The White Cockade

Tradition tells us that, when the militias began the march down Punkatasset Hill toward the North Bridge of Concord on that fateful day, the piper (Luther Blanchard) played a little tune called The White Cockade.  This tune was said to have been the signature tune of the Acton Minutemen, Captain Isaac Davis’s men.

This would have been an in-your-face affront to the Redcoats at the bottom of the hill.  Why?  Well, the White Cockade was a well known Jacobite tune.  It was a Scottish tune referring back to the the rebellion of Bonnie Prince Charlie during the uprising of ’45. In 1970, Robert Burns put words to the tune.

The uprising of ’45 was an attempt by the Bonnie Prince to take over the English thrown for the House of Stewart.  The Highland Scots were huge supporters of Charlie and, when the uprising was quelled by the English army, it ended with one of the bloodiest battles in all of history at Culloden.  Of note, one of the reasons General Gage was so determined to quell the resistance in the Colonies was because he’d been at Culloden and was just so tired of bloodshed.  Totally understandable.

This began the Highland clearances that send thousands and thousands of Scots to America.  Interestingly, part of the town of Lexington was, at one point, called Scotland.  The Scots/Irish were said to have made up at least forty percent of the Colonial Army. The Munroe Clan (of Munroe Tavern fame) lost the most members on April 19th.  Many other families had deep Scottish roots as well.

Here are the works Robbie Burns penned to the tune.

The White Cockade

My love was born in Aberdeen,
The bonniest lad that e’er was seen;
But now he makes our hearts fu’ sad,
He’s taen the field wi’ his white cockade.

O he’s a rantin, rovin blade,
He’s a brisk and a bonny lad,
Betide what may, my heart is glad,
To see my lad wi his white cockade.

Oh leeze me on the philabeg
The hairy hough and garten’d leg;
But aye the thing that blinds my ee,
The white cockade aboun the bree.

I’ll sell my rock, I’ll sell my reel,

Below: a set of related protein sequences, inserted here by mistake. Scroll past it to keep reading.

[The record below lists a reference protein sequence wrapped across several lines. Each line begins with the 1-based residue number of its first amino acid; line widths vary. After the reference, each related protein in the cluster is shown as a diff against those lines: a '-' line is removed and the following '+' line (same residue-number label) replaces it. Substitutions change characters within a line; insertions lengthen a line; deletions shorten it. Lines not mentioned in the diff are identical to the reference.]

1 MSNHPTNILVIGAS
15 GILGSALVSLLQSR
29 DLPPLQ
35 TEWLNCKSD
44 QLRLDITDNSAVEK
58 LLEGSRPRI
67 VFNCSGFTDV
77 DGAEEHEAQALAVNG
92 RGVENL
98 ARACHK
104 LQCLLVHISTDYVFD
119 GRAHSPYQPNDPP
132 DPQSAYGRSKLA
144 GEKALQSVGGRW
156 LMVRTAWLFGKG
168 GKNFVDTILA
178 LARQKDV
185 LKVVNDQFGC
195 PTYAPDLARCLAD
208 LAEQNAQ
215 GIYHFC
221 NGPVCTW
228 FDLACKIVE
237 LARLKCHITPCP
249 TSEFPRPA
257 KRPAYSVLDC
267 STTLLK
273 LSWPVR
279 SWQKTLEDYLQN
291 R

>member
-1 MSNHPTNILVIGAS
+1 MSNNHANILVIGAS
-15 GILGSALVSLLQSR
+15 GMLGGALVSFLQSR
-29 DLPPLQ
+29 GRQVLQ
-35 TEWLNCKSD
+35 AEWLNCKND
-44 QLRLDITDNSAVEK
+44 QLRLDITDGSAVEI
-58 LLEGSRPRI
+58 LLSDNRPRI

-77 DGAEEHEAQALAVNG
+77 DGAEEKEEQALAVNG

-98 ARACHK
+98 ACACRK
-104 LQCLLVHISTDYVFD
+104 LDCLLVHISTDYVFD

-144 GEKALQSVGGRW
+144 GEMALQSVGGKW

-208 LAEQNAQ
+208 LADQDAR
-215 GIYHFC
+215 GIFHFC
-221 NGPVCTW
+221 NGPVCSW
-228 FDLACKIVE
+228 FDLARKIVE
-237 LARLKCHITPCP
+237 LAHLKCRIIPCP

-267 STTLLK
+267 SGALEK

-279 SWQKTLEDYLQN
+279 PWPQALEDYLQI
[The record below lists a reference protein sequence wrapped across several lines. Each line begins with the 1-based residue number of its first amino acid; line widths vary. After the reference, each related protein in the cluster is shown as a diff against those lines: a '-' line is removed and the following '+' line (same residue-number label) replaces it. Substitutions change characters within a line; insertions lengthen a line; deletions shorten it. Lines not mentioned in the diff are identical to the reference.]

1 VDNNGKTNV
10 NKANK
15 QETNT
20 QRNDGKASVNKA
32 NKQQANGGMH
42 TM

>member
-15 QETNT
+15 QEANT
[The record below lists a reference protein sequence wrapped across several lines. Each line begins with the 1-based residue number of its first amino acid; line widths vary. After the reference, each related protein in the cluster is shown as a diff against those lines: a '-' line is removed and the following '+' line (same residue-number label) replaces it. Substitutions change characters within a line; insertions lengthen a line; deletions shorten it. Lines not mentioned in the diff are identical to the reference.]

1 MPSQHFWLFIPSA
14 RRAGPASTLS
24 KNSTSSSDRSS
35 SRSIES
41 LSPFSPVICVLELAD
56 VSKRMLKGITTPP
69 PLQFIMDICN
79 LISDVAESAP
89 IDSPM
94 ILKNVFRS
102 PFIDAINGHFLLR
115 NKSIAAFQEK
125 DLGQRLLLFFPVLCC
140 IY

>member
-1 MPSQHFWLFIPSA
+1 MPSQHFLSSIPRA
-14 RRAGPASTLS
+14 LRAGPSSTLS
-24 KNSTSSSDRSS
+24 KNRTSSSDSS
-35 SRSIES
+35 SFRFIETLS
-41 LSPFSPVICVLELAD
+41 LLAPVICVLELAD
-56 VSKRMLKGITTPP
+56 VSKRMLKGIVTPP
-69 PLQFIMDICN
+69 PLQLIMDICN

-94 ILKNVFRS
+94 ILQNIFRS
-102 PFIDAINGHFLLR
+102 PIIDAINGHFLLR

My rippling-kame and spinning wheel,
To buy my lad a tartan plaid,
A braidsword, dirk, and white cockade.

I’ll sell my rokelay and my tow,
My good grey mare and hawkit cow,
that every loyal Buchan lad
May tak the field wi the white cockade.

Lyrics by Robert Burns.

Luther Blanchard – Acton

AC Luther BlanchardLuther Blanchard was eighteen years old on April 19th.  He was “slightly” wounded in the side by the first shot fired at the Concord Bridge.  The story goes that he reported to Col. Barrett’s house, which was being used as a hospital and morgue.

According to Lemuel Shattuck added in a footnote in A History of the Town of Concord:   Luther Blanchard went to Mrs. [Rebeckah] Barrett’s, who, after examining his wound, mournfully remarked, “A little more and you’d been killed.”

“Yes,” said Blanchard, “and a little more and ’t wouldn’t have touched me;”—and immediately joined the pursuers.

There is controversy as to whether Luther died days later or months later.  Several sources say he died from this wound within hours or days.  However, records show that he enlisted in the Army on the 24th of April and may have participated in the Battle of Bunker Hill.   On September 30th, he was reported dead.

So, either way, he was a young Patriot who died before his time.

Another post will tell about the “White Cockade.”